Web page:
Compiled from Times wires
© St. Petersburg Times, published January 18, 2001
WASHINGTON -- The Supreme Court debated the rules of golf and baseball Wednesday as several justices questioned whether disabled golfer Casey Martin has the right to use a cart between shots at PGA Tour events.
"If the people who make the rules for the PGA Tour say, 'We want to make this particular game tougher than regular golf games,' ... why shouldn't we respect it?" Justice David H. Souter asked.
The tour's lawyer asked the justices to rule that the 1990 Americans With Disabilities Act does not require the tour to waive its requirement that players walk the course during tournaments. Pro sports have the right to set their rules, H. Bartow Farr III said.
Martin's lawyer, Roy L. Reardon, contended that walking is not fundamental to golf. What counts is making the shots.
"All that proves is that you could play golf under different rules," responded Justice Antonin Scalia. "Is it essential to the game of baseball that the pitcher bat? ... Is it fundamental to baseball that the strike zone be from the chest to the knees?
"I don't understand the whole meaning of fundamentalness to a sport. All sports rules are silly rules, aren't they?"
The justices are expected to rule by July.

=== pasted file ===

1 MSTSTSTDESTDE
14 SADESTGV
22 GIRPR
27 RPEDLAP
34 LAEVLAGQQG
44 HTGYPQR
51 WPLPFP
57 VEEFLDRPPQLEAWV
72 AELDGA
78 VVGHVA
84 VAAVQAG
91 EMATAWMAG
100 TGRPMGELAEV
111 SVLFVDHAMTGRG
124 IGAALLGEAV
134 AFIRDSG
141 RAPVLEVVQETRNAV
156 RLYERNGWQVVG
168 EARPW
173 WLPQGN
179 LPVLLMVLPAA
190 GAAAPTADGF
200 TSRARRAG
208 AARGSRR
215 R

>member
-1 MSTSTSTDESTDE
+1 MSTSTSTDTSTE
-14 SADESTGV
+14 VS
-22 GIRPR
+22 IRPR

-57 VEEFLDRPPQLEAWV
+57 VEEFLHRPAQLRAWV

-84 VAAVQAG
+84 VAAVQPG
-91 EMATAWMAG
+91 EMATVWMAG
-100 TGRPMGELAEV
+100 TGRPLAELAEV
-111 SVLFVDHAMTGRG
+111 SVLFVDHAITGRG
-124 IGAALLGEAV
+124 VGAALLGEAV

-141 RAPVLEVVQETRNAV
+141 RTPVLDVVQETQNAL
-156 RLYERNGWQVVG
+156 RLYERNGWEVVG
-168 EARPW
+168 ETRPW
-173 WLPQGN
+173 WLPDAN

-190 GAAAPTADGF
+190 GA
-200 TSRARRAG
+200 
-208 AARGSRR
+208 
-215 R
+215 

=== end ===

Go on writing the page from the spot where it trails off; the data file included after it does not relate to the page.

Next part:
At issue is the disabilities act's ban on discrimination against the disabled in public accommodations, including golf courses. The law requires "reasonable modifications" for disabled people unless such changes would fundamentally alter the nature of the place or event.
Martin, 28, has a circulatory disorder in his right leg called Klippel-Trenaunay-Weber Syndrome that makes it painful for him to walk long distances. He sued the tour in 1997, saying the disabilities act gave him a right to use a cart during tour events.
Deferring to the tour's walking rule would give the tour "a free pass out of the Americans With Disabilities Act," Reardon said.
Justice Stephen G. Breyer asked Reardon who should decide whether a sports rule is fundamental to the game. If a rule is not fundamental, Justice Ruth Bader Ginsburg asked, "Who is the judge of whether a person is sufficiently disabled to get a dispensation from a non-fundamental requirement?"
Farr argued that tour events should not be considered public accommodations for the players. Instead, they should be considered independently contracted employees, he said.
Several justices questioned that assertion. Justice Anthony M. Kennedy said the tour appeared to be a public accommodation because "it's open to golfers from all over the world."
COURSE: Waialae Country Club (7,060 yards, par 70).
WINNER'S SHARE: $720,000.
TV: 4 p.m. today-Friday, USA; 3:30 p.m. Saturday and 3 p.m. Sunday, Ch. 10.
NOTES: Tiger Woods is skipping the tournament. He tied for eighth in the Mercedes Championships last weekend. John Huston set a PGA Tour record for relation to par in the 1998 event, finishing at 28-under 260. The Phoenix Open is next week, followed by the Pebble Beach National Pro-Am.
COURSE: The Club at the Strand (6,328 yards, par 72).
WINNER'S SHARE: $150,000.
TV: 1:30 p.m. today-Sunday, Golf Channel. NOTES: Si Ri Pak won the season-opening LPGA Classic in Orlando last weekend. She was winless in 2000 after two straight four-victory seasons. Australia's Karrie Webb has 22 victories in five seasons on the LPGA Tour. The Office Depot is next week at Doral in Miami.
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